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GO, LET ME WEEP.

Air.STEVENSON.

1.

Go, let me weep! there's bliss in tears,

When he who sheds them inly feels Some lingering stain of early years

Effaced by every drop that steals. The fruitless showers of worldly woe

Fall dark to earth and never rise ; While tears that from repentance flow,

In bright exhalement reach the skies. Go, let me weep! there's bliss in tears,

When he who sheds them inly feels
Some lingering stain of early years
Effaced by every drop that steals.

II.
Leave me to sigh o'er hours that flew

More idly than the summer's wind,
And, while they pass'd, a fragrance threw,

But left no trace of sweets behind.The warmest sigh that pleasure heaves

Is cold, is faint to those that swell.

The heart, where pure repentance grieves

O'er hours of pleasure, loved too well!
Leave me to sigh o'er days that flew

More idly than the summer's wind,
And, while they pass'd, a fragrance threw,

But left no trace of sweets behind.

COME NOT, OH LORD !

Air.-HAYDN.

I. COME not, oh LORD! in the dread robe of splendour

Thou worest on the Mount, in the day of thine

ire;

Come veil'd in those shadows, deep, awful, but

tender, Which Mercy flings over thy features of fire !

II. LORD! thou rememb’rest the night, when thy

Nation* Stood fronting her Foe by the red-rolling stream;

* " And it came between the camp of the Egyptians and the camp of Israel; and it was a cloud and darkness to them,

On Egypt* thy pillar frown'd dark desolation,

While Israel bask'd all the night in its beam.

III. So, when the dread clouds of anger enfold Thee,

From us, in thy mercy, the dark side remove; While shrouded in terrors the guilty behold Thee,

Oh! turn upon us the mild light of thy Love!

WERE NOT THE SINFUL MARY'S TEARS.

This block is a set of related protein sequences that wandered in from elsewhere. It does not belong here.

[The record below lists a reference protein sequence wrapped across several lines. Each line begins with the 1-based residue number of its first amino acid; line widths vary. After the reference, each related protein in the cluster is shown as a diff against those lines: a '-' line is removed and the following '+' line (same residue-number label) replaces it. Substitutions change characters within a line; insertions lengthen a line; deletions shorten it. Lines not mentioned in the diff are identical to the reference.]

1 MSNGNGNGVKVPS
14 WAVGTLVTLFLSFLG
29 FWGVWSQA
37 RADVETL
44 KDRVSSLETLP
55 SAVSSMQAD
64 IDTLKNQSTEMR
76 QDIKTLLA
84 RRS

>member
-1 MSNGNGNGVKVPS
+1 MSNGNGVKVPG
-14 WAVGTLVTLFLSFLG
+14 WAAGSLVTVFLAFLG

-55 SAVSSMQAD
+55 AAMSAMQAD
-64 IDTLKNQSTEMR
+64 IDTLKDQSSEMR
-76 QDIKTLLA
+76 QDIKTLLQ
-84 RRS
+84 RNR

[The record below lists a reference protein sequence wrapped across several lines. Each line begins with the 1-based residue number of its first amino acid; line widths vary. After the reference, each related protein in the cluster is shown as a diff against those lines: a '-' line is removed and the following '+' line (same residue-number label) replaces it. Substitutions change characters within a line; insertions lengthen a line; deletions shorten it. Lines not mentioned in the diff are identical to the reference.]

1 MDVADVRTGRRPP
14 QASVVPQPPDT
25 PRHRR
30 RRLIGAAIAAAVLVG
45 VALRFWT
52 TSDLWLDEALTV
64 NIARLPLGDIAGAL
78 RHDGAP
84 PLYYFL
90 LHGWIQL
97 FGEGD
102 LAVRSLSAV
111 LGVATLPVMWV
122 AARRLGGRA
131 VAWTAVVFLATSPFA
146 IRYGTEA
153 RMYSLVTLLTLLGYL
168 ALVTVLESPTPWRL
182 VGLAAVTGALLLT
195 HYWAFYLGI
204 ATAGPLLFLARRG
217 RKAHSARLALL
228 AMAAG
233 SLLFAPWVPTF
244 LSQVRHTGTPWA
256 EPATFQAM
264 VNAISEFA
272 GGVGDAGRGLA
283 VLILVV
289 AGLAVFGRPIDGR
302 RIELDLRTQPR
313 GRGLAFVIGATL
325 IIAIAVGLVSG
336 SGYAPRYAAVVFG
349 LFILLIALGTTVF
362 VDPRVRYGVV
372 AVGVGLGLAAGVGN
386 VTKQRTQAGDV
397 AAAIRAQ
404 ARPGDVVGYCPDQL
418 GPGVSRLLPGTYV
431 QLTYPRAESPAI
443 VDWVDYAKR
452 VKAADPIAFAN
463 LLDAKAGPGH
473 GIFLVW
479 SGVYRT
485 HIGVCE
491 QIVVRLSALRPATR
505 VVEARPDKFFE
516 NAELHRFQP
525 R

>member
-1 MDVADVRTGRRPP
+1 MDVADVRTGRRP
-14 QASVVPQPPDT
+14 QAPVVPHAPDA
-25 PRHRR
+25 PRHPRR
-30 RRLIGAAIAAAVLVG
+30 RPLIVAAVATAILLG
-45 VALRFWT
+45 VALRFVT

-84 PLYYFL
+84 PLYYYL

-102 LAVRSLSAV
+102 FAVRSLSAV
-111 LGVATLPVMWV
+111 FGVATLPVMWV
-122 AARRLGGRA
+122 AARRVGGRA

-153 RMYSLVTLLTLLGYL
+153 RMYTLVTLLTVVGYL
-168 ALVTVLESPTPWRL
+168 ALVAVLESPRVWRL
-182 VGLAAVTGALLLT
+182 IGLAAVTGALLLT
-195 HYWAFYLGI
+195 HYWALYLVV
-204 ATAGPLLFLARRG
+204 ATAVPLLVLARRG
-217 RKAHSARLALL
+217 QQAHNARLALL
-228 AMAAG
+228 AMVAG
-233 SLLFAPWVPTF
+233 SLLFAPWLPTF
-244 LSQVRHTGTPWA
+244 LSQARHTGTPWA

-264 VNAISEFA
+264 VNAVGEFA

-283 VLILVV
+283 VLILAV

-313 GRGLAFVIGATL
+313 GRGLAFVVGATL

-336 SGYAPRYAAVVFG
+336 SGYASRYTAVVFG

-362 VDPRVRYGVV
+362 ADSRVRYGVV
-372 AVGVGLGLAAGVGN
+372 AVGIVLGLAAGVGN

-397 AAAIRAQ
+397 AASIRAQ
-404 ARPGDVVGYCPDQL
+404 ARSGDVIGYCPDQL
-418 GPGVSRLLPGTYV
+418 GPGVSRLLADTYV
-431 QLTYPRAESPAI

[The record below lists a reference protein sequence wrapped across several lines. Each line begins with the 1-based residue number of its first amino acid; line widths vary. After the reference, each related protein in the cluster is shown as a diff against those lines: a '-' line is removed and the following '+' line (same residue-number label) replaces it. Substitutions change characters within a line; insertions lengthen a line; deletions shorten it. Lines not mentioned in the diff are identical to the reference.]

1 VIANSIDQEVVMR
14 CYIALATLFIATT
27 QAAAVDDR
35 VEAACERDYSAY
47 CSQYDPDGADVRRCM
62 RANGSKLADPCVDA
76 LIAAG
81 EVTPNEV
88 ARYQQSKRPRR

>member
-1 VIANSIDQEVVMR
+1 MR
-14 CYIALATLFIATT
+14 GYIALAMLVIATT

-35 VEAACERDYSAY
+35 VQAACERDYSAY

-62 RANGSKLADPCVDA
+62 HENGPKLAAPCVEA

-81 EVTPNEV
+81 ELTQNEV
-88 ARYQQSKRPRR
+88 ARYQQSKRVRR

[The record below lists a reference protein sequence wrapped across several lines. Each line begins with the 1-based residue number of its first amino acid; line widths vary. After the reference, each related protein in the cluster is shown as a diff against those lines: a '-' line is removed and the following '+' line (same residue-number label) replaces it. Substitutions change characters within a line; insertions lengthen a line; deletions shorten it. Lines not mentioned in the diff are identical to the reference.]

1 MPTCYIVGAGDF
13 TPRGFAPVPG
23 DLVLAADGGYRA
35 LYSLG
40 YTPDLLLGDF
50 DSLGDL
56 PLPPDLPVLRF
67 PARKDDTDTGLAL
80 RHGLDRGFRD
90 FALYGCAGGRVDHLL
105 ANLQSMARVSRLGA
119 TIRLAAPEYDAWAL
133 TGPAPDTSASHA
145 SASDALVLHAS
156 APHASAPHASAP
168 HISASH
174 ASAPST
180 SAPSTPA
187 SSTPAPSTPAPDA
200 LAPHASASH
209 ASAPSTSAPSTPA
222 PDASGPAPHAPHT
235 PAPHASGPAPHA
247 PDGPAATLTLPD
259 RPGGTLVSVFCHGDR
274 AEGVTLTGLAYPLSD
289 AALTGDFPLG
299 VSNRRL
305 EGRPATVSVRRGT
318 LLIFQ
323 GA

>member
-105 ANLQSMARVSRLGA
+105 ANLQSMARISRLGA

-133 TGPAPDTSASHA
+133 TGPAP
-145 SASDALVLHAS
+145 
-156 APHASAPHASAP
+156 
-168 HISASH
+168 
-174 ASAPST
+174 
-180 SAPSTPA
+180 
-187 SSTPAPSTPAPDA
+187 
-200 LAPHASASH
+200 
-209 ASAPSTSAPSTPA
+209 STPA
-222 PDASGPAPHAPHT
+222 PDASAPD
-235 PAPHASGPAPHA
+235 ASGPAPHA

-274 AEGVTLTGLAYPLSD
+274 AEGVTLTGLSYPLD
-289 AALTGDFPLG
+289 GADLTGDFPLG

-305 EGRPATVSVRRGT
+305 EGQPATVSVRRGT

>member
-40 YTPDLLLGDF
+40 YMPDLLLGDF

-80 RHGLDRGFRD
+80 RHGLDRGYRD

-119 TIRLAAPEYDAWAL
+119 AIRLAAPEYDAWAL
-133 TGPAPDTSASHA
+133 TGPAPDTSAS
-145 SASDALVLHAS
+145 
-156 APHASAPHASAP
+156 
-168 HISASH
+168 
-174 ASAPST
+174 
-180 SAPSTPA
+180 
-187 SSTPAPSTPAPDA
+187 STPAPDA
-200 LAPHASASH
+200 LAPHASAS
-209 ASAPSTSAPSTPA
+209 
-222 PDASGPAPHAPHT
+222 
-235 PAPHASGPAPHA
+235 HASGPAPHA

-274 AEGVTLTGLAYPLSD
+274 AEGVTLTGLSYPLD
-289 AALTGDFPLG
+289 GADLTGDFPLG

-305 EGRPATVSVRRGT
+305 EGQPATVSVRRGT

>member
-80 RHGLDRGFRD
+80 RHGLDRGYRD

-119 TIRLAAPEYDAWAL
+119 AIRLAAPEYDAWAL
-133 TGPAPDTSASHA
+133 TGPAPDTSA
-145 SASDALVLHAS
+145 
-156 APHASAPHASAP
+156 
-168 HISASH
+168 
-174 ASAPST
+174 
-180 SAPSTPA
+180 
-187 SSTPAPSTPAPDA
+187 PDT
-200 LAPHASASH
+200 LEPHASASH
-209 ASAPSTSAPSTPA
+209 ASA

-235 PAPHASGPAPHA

Air.-STEVENSON.

1.

Were not the sinful Mary's tears

An offering worthy Heaven,
When, o'er the faults of former years,

She wept-and was forgiven ?

but it gave light hy night to these.”—Exod. xiv. 20. My application of this passage is borrowed from some late prosewriter, whose name I am ungrateful enough to forget.

* Instead of “On Egypt” here, it will suit the music better to sing “On these;" and in the third line of the next verse, “ While shrouded” may, with the same view, be altered to “ While wrapp'd."

II.

When, bringing every balmy sweet

Her day of luxury stored,
She o'er her SAVIOUR's hallow'd feet

The precious perfumes pour'd ;

III.
And wiped them with that golden hair,

Where once the diamond shone,
Though now those gems of grief were there

Which shine for God alone!

IV.
Were not those sweets, so humbly shed, -

That hair,—those weeping eyes,
And the sunk heart, that inly bled,

Heaven's noblest sacrifice?

V.
Thou, that hast slept in error's sleep,

Oh! wouldst thou wake in Heaven,
Like Mary kneel, like Mary weep,

" Love much” *-and be forgiven!

*“ Her sins, which are many, are forgiven ; for she loved much.”---St. Luke vii. 47.

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As down in the sunless retreats of the Ocean,

Sweet flowers are springing no mortal can see, So, deep in my soul the still prayer of devotion, Unheard by the world, rises silent to Thee,

My God! silent to Thee-
Pure, warm,

silent to Thee : So, deep in my soul the still prayer of devotion,

Unheard by the world, rises silent to Thee!

II.

As still to the star of its worship, though clouded,

The needle points faithfully o'er the dim sea, So, dark as I roam, in this wintry world shrouded, The hope of my spirit turns trembling to Thee,

My God! trembling to Thee

True, fond, trembling to Thee : So, dark as I roam, in this wintry world shrouded,

The hope of my spirit turns trembling to Thee !

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